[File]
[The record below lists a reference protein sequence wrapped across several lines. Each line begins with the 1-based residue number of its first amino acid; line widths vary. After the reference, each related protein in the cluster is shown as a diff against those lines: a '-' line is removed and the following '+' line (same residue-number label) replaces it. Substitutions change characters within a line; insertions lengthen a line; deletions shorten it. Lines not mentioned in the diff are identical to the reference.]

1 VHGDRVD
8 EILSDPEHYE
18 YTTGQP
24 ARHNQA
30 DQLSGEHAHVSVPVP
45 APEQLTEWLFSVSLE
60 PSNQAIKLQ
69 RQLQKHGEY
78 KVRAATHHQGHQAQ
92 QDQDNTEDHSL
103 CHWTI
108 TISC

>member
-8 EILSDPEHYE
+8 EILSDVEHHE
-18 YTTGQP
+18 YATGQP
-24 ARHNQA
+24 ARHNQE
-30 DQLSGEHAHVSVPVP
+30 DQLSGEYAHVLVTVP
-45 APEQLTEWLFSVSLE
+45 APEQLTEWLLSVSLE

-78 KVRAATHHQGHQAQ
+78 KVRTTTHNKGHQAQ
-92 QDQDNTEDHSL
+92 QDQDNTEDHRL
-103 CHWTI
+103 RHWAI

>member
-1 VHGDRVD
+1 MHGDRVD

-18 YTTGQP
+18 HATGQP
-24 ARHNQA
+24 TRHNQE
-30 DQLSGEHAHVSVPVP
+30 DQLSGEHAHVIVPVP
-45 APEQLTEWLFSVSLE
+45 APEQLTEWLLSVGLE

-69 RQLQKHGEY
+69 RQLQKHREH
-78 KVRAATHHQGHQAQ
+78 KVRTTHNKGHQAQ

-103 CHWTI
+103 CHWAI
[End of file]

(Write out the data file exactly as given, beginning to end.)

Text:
[The record below lists a reference protein sequence wrapped across several lines. Each line begins with the 1-based residue number of its first amino acid; line widths vary. After the reference, each related protein in the cluster is shown as a diff against those lines: a '-' line is removed and the following '+' line (same residue-number label) replaces it. Substitutions change characters within a line; insertions lengthen a line; deletions shorten it. Lines not mentioned in the diff are identical to the reference.]

1 VHGDRVD
8 EILSDPEHYE
18 YTTGQP
24 ARHNQA
30 DQLSGEHAHVSVPVP
45 APEQLTEWLFSVSLE
60 PSNQAIKLQ
69 RQLQKHGEY
78 KVRAATHHQGHQAQ
92 QDQDNTEDHSL
103 CHWTI
108 TISC

>member
-8 EILSDPEHYE
+8 EILSDVEHHE
-18 YTTGQP
+18 YATGQP
-24 ARHNQA
+24 ARHNQE
-30 DQLSGEHAHVSVPVP
+30 DQLSGEYAHVLVTVP
-45 APEQLTEWLFSVSLE
+45 APEQLTEWLLSVSLE

-78 KVRAATHHQGHQAQ
+78 KVRTTTHNKGHQAQ
-92 QDQDNTEDHSL
+92 QDQDNTEDHRL
-103 CHWTI
+103 RHWAI

>member
-1 VHGDRVD
+1 MHGDRVD

-18 YTTGQP
+18 HATGQP
-24 ARHNQA
+24 TRHNQE
-30 DQLSGEHAHVSVPVP
+30 DQLSGEHAHVIVPVP
-45 APEQLTEWLFSVSLE
+45 APEQLTEWLLSVGLE

-69 RQLQKHGEY
+69 RQLQKHREH
-78 KVRAATHHQGHQAQ
+78 KVRTTHNKGHQAQ

-103 CHWTI
+103 CHWAI